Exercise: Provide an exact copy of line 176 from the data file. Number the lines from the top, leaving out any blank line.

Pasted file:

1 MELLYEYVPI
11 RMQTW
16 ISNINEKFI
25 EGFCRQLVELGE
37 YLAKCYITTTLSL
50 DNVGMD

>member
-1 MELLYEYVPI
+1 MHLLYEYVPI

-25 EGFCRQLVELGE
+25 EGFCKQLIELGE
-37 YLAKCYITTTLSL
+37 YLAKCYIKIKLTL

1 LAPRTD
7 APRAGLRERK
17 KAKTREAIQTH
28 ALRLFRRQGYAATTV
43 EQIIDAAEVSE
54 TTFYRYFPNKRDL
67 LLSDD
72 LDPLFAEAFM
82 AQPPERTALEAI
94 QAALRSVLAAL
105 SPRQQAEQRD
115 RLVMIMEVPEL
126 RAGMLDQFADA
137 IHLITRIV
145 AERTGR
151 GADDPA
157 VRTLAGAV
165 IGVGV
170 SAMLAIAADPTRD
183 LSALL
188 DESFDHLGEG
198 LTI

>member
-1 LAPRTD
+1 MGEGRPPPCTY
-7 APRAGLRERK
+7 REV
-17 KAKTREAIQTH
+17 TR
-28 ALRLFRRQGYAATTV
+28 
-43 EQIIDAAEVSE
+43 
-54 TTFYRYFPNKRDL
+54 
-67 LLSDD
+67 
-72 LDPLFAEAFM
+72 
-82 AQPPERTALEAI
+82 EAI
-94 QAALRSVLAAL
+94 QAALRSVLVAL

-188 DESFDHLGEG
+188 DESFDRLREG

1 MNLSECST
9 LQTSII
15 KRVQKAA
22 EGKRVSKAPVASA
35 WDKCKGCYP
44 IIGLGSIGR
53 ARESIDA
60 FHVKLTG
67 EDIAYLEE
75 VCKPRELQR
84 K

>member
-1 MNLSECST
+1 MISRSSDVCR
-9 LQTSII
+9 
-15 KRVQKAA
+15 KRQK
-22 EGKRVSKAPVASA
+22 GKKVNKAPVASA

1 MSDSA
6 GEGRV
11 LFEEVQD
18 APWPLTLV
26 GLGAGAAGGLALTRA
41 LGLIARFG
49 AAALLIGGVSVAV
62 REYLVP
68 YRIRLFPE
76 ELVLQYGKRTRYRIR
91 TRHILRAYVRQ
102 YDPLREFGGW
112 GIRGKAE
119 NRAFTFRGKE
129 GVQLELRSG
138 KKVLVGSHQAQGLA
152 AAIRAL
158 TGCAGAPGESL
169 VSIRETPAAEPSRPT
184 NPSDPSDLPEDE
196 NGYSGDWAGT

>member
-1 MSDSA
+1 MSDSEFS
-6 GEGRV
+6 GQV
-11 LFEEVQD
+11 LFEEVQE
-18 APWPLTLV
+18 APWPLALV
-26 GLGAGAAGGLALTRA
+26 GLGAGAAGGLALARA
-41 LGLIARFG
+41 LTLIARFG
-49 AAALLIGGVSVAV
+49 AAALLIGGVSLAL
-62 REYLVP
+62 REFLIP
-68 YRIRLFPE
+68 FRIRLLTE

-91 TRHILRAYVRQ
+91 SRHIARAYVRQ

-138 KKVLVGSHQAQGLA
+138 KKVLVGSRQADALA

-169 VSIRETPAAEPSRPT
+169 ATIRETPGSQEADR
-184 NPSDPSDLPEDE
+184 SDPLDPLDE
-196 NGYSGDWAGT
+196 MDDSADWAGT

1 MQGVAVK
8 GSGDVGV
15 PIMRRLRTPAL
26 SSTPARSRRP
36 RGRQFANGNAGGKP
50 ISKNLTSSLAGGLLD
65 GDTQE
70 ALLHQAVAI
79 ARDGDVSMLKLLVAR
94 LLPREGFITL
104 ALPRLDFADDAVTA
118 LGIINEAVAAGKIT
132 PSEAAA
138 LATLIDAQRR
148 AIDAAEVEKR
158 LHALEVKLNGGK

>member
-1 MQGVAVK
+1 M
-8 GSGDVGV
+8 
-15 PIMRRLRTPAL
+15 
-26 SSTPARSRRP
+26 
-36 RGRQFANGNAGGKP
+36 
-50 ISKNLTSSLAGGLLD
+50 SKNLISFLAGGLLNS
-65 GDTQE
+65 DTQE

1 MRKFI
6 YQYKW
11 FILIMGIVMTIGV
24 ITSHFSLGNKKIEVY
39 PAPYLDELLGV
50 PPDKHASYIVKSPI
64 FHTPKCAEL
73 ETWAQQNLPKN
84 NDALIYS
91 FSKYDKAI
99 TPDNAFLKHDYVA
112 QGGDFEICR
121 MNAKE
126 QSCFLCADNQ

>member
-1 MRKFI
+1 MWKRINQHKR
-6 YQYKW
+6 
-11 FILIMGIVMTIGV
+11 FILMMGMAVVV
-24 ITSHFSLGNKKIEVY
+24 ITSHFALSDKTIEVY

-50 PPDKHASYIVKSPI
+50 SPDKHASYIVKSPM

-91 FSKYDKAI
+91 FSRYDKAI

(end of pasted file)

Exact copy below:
+1 MWKRINQHKR